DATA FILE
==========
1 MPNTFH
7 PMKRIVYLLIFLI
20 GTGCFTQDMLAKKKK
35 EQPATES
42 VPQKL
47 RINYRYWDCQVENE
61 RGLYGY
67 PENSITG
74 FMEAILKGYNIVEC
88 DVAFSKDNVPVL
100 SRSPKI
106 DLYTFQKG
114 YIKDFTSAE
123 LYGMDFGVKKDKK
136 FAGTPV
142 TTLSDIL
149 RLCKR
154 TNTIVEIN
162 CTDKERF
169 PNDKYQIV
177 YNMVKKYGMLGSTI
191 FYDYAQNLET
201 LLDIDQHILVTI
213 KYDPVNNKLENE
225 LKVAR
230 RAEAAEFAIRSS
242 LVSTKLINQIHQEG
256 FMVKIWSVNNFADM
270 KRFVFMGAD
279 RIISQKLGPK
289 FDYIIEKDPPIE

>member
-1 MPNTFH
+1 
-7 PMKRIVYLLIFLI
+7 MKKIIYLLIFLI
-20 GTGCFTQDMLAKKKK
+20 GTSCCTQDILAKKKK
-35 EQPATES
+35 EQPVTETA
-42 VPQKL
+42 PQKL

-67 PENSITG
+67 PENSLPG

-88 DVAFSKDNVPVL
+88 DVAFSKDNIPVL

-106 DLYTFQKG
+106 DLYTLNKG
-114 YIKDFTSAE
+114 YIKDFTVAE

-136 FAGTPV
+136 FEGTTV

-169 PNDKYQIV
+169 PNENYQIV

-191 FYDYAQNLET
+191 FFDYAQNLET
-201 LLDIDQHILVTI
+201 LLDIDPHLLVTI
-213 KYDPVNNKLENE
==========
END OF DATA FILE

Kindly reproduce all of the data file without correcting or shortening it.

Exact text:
1 MPNTFH
7 PMKRIVYLLIFLI
20 GTGCFTQDMLAKKKK
35 EQPATES
42 VPQKL
47 RINYRYWDCQVENE
61 RGLYGY
67 PENSITG
74 FMEAILKGYNIVEC
88 DVAFSKDNVPVL
100 SRSPKI
106 DLYTFQKG
114 YIKDFTSAE
123 LYGMDFGVKKDKK
136 FAGTPV
142 TTLSDIL
149 RLCKR
154 TNTIVEIN
162 CTDKERF
169 PNDKYQIV
177 YNMVKKYGMLGSTI
191 FYDYAQNLET
201 LLDIDQHILVTI
213 KYDPVNNKLENE
225 LKVAR
230 RAEAAEFAIRSS
242 LVSTKLINQIHQEG
256 FMVKIWSVNNFADM
270 KRFVFMGAD
279 RIISQKLGPK
289 FDYIIEKDPPIE

>member
-1 MPNTFH
+1 
-7 PMKRIVYLLIFLI
+7 MKKIIYLLIFLI
-20 GTGCFTQDMLAKKKK
+20 GTSCCTQDILAKKKK
-35 EQPATES
+35 EQPVTETA
-42 VPQKL
+42 PQKL

-67 PENSITG
+67 PENSLPG

-88 DVAFSKDNVPVL
+88 DVAFSKDNIPVL

-106 DLYTFQKG
+106 DLYTLNKG
-114 YIKDFTSAE
+114 YIKDFTVAE

-136 FAGTPV
+136 FEGTTV

-169 PNDKYQIV
+169 PNENYQIV

-191 FYDYAQNLET
+191 FFDYAQNLET
-201 LLDIDQHILVTI
+201 LLDIDPHLLVTI
-213 KYDPVNNKLENE